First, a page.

To paraphrase the great Thomas Sowell, the Australian Superannuation system is not really about the retirement income of the masses. It is about the income of the financial services elites.
Even the 1980s ABBA song Super Trouper had a prescient vibe to it:
In the crowed there’s you and your superannuation.
Following the release last week of the interim report of the Banking Royal Commission, a lot of people were crying into their pillows. Lots of different people were probably crying before, but the preliminary comments of Commissioner Hayne meant that a lot of holiday house and European holiday plans will be put on ice this week.
Whose plans? The plans of the lawyers, compliance advisors and accountants who make a very comfortable living from the scale and complexity of the Australian Financial Services system. And that Commissioner Hayne did not call for more legislation and regulation and more complexity may be very costly for these people.
But one thing that the Royal Commission had thus far indubitably highlighted is the power and scale of the Australian financial services industry. And why is this so? It is because of the Australian’s superannuation system. A system that manages to surreptitiously take from the poor and give the the rich. Much like most government designed and mandated schemes.
Although not everything highlighted in the Royal Commission is superannuation related, much of the power of the Australian Financial Services industry comes for the weight of superannuation and the rivers of gold that feed this system. And whilst the vast majority of financial planners are good and honourable people, way too many are just used car salespeople in nicer suits.
Just some context. The Australian superannuation system is the 4th largest pool of private pension savings in the world. On a per capita basis, Australia must rank pretty close to if not first.
Millions upon millions of dollars are extracted annually from this pool, irrespective of performance. Both the Murray Financial Services system inquiry and the Productivity Commission have highlighted the unbelievably large fees paid by Australian superannuants.
Earlier this year, Spartacus wrote about how a very small change announced in the budget to protect the savings of small balance holders had an $800 million impact on Link Market Services, just a tiny piece of this system of savings ticket clipping.
And recently Adam Creighton in the Australian wrote that despite its grand plans to reduce the number of Australians on the pension, even the Intergenerational Reports project some 80% plus Australians remaining on the pension.
From a cost benefit analysis perspective, the savings to the budget from reduced reliance on the pension are dwarfed by the cost taxes forgone. And yes Spartacus knows that foregone tax metrics have nefarious implications, but this is just a means to compare policy alternatives. Let’s also not forget the economy distorting impacts of too many people and too much capital being allocated to the financial services sector.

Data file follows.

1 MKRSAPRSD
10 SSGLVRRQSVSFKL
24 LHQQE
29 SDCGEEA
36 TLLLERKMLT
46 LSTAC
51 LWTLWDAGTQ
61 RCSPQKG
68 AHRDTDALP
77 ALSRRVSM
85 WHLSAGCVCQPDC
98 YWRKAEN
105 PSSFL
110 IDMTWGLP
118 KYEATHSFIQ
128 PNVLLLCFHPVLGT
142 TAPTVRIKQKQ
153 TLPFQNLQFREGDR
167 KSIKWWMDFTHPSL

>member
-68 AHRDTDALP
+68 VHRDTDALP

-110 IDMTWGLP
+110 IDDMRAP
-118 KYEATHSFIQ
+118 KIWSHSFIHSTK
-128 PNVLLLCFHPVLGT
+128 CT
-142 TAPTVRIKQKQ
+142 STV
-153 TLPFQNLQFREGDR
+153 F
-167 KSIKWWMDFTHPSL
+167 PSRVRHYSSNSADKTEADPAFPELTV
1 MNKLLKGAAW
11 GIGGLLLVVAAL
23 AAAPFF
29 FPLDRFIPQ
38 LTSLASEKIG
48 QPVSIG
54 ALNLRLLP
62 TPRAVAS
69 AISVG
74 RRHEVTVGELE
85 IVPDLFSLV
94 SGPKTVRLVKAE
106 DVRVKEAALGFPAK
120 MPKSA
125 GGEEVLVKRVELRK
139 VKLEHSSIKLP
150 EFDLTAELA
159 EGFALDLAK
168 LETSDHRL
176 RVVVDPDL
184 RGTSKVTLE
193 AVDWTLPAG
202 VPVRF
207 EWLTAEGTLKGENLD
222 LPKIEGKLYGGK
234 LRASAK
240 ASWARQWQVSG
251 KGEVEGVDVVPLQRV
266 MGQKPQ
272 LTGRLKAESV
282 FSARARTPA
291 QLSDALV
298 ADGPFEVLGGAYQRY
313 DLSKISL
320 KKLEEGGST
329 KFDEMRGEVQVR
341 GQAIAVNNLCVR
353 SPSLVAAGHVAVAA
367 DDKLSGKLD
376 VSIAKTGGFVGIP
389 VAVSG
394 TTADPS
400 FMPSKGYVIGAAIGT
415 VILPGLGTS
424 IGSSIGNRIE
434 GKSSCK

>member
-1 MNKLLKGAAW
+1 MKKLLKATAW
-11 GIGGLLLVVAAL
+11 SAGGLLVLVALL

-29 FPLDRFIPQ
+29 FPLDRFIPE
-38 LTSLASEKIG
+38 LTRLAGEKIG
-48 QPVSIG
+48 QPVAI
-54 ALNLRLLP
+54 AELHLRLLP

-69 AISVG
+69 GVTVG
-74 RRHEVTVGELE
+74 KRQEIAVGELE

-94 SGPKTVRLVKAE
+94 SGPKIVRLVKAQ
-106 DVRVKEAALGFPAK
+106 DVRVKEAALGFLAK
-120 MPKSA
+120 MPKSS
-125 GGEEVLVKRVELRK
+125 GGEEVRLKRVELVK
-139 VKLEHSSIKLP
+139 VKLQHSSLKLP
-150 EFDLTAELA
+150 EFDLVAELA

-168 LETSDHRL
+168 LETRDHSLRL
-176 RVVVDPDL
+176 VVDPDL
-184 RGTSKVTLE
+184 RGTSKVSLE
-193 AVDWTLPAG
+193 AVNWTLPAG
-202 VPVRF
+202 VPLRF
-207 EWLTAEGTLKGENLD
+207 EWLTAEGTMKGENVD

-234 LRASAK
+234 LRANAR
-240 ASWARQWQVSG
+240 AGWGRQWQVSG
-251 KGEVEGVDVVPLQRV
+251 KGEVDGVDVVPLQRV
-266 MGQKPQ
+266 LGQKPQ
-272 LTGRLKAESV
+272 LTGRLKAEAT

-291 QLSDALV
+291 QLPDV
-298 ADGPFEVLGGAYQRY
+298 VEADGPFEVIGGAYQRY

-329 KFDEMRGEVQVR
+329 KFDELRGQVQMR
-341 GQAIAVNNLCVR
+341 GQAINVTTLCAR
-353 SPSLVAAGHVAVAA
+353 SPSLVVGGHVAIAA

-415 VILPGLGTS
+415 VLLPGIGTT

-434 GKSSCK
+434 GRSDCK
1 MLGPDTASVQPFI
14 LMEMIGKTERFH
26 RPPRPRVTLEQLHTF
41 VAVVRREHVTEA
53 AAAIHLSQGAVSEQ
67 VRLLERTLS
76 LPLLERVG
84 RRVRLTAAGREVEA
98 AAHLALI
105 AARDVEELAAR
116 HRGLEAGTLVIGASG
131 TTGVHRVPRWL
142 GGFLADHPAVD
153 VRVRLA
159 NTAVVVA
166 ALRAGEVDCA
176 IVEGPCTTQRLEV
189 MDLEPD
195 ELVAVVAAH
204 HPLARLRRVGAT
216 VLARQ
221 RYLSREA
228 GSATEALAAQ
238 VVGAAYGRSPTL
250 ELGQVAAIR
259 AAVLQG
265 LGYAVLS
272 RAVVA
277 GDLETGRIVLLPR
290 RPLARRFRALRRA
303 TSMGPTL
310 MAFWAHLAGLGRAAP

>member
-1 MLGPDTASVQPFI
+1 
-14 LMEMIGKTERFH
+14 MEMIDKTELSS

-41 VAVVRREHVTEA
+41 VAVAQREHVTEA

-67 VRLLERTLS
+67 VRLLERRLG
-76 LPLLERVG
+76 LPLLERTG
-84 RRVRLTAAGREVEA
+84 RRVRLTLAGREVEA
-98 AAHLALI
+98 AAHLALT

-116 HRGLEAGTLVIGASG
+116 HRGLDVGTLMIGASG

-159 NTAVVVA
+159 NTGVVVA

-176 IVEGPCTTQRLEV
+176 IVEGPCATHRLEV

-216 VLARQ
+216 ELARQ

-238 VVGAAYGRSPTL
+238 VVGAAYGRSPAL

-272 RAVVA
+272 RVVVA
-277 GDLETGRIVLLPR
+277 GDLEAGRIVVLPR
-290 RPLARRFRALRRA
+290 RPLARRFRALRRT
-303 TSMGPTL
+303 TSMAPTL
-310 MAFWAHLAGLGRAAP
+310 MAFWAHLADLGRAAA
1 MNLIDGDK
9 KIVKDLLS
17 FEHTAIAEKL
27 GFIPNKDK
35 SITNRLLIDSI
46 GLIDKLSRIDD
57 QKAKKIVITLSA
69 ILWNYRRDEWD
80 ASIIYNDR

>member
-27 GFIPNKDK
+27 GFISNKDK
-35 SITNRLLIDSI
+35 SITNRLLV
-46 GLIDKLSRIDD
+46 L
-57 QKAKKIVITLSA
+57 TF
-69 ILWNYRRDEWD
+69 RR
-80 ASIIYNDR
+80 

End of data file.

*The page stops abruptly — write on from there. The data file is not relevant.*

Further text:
It’s time. Yes it’s time. It’s time that superannuation be made optional. Everything else can stay the same, but it should be made non-compulsory.
Yes. Paul Keating will scream to high heaven and will pull out what is left of his hair. But this is not about his legacy or ego. This is about the national interest.
Much like the ABC crisis, the Banking Royal Commission has presented Prime Minister Morrison another once in a generation opportunity. And this is one is where the politics and economics are absolutely on his Government’s side.
How can the Labor Party campaign against letting low to middle income workers getting an additional 9.5% in their salaries; workers who have not had a pay rise in a long time and workers who will almost certainly wind up on the pension anyway. If people want to keep paying into super, they can. The current tax and regulatory regime can remain as is.
And having grown to its current scale, if the superannuation industry cannot make its case to Australians to invest with them, especially given the favourable tax treatment of supernnuation, then that says something in itself.
The other benefit is that the flows to the Industry Super Funds will slow which will also slow the flow of political funds to the Labor Party, the Greens and GetUp. This is a win for workers and a win for the Liberal Party.
Yep. It might hurt the Libs through reduced political donations, but it will hurt Labor and the Greens much, much more.
Will Prime Minister Morrison do something about this? He should, but Spartacus suspects he won’t.